Altogether, it was well written, and what we've read of the monster makes it creepy, (especially the description of the musky book smell or of sulpher) but without the context, it falls kinda flat.

7938397 gotta agree. We don't come away knowing anything more about whatever it was. Its motivations aren't even clear, given that it seemed content to just sleep in her bed the first time it got in. There's also the question of why Apple Bloom didn't even try talking to anyone, including Applejack, including after the confrontation.

But. Huge butts here. :trollestia: Congratulations on getting featured! Also, there's good tension and creep-factor. The story was effective at making me want to keep reading, and the ending was even creepier.

RB_

So, I'm gonna go on a bit about horror here, 'cause it's my favorite genre, and I see potential in this.
This was an interesting story. You've got a good base idea, and the imagery is interesting and scary in all the right ways.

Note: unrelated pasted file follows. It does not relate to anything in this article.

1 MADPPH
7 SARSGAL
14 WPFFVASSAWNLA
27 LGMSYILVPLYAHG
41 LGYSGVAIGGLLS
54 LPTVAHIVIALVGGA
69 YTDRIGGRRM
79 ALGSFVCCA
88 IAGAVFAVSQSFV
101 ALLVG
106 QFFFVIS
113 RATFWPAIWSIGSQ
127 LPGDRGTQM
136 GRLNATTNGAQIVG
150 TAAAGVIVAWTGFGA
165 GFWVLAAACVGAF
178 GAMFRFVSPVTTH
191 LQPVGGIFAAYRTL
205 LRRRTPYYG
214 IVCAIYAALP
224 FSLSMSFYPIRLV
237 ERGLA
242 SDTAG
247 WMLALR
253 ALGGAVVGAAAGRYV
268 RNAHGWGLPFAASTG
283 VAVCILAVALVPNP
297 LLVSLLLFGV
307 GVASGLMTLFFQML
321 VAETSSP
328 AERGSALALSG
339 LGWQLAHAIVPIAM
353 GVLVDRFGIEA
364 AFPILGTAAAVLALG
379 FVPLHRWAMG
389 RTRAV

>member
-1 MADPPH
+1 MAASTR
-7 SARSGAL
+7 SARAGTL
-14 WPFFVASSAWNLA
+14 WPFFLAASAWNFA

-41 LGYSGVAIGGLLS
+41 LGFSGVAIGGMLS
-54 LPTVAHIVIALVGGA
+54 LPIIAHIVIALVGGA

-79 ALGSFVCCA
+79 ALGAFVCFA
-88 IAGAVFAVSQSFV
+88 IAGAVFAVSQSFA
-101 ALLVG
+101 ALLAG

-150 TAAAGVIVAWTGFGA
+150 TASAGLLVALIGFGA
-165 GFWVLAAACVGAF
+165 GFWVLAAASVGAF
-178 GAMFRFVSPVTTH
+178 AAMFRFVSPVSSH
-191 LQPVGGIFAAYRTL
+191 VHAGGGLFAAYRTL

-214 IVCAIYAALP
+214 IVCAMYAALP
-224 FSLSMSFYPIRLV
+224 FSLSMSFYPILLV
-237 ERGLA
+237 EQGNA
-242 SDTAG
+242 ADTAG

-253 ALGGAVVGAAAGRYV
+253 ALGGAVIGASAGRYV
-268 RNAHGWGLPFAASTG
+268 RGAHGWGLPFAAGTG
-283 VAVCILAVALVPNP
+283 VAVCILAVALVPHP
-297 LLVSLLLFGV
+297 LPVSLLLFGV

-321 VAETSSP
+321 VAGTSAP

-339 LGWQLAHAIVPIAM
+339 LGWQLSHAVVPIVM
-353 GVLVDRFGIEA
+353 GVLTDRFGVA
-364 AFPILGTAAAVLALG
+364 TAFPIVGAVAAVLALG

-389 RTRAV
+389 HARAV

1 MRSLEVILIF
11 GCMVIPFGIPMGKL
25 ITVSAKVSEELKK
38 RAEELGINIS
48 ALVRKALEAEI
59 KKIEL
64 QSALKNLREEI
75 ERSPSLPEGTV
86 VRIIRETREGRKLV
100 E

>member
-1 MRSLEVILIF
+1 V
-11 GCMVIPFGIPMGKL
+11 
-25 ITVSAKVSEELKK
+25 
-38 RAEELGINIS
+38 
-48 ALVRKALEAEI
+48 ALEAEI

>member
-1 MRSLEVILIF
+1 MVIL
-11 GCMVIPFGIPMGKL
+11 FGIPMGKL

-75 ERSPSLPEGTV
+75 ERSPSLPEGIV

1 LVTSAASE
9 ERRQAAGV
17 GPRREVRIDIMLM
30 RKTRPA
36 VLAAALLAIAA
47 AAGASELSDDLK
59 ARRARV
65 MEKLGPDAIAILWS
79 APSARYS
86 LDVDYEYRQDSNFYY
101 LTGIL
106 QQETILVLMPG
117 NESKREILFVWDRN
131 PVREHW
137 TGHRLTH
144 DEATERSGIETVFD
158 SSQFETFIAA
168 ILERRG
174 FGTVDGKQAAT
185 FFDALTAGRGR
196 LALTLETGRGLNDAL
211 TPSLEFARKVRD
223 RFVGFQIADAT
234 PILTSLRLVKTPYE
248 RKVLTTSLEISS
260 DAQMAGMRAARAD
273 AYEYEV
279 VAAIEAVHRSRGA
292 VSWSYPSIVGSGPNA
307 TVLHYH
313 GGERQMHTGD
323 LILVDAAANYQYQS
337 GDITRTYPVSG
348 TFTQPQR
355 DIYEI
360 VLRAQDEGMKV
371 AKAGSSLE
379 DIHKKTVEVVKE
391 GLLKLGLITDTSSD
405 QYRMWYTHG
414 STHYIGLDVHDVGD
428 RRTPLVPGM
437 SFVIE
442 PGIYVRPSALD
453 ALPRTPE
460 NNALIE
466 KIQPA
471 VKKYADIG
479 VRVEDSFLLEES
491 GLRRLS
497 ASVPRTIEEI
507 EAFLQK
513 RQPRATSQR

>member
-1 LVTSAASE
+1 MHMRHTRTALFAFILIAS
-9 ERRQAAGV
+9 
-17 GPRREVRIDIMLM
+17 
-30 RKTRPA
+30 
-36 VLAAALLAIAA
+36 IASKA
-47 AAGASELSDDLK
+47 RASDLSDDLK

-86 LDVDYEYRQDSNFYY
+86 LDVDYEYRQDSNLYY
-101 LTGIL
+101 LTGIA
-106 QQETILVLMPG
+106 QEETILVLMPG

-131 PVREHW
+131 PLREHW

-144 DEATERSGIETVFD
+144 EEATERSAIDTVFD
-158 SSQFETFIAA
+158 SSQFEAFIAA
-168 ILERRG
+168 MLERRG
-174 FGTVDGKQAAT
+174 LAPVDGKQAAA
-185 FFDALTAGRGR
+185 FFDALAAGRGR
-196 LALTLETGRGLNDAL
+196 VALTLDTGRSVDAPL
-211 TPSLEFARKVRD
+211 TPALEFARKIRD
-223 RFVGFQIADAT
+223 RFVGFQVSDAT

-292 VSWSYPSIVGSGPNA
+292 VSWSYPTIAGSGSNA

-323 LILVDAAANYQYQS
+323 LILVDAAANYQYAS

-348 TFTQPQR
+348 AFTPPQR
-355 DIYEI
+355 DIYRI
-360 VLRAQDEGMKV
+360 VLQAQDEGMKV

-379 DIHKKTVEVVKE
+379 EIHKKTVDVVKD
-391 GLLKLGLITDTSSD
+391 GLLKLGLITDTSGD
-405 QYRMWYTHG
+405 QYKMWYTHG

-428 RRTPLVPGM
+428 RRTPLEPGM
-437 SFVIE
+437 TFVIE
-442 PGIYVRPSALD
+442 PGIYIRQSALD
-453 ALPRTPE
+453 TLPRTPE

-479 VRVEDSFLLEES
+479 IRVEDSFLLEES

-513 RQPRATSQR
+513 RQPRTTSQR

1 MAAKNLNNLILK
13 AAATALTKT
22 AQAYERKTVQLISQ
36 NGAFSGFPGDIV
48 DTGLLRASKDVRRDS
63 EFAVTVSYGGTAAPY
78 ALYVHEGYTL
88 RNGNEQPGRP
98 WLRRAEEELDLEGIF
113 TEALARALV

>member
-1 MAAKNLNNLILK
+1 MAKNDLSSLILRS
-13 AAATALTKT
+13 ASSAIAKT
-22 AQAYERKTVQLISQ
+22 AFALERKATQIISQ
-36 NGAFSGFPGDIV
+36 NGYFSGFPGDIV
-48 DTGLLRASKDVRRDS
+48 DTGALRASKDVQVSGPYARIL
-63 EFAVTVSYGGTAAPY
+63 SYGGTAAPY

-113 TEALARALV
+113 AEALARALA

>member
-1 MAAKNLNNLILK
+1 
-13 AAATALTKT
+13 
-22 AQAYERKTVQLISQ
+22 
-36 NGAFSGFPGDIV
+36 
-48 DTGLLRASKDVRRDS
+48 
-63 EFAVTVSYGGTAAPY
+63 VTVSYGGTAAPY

What's really holding this story back (or at least, what I consider to be holding it back) is that it's very overt.
What really, really separates a great horror story from a creepy campfire tale in text form is subtlety. The hidden undercurrents of the story, the hints the author drops in the buildup, the things that you pick up on a second reading. The little details that slowly build up into a complete, or almost complete, picture of what is actually going on, beyond all the monsters and the creepy imagery. It's a hidden level of depth that the reader, even if the they can't quite piece the puzzle together, will appreciate. Horror works best when there are at least two stories going on.
You have a few elements that would be perfect for this, like the dress, Apple Bloom's half-remembered foalhood nightmares, her teddy bear. But it doesn't seem like you're utilizing them (unless I've completely missed something, which is always a possibility). There's no connecting thread between them, and they don't appear to be relevant.
As it is, it's just the monster and nothing else, and that makes the story feel a bit shallow.

7938850 First of all, thanks for the constructive criticism. I've always kind of struggled with horror as a genre in my writing, despite being a huge fan of it.

Secondly, what I was going for (although I don't think I quite pulled it off) was the implication that this creature had been stalking Apple Bloom for a while and that it had some odd, disturbing obsession with her (hence its taking of her possessions, sleeping in her bed, etc.). It took the form of someone she trusted (Fluttershy) in the hopes of luring her out to kidnap her.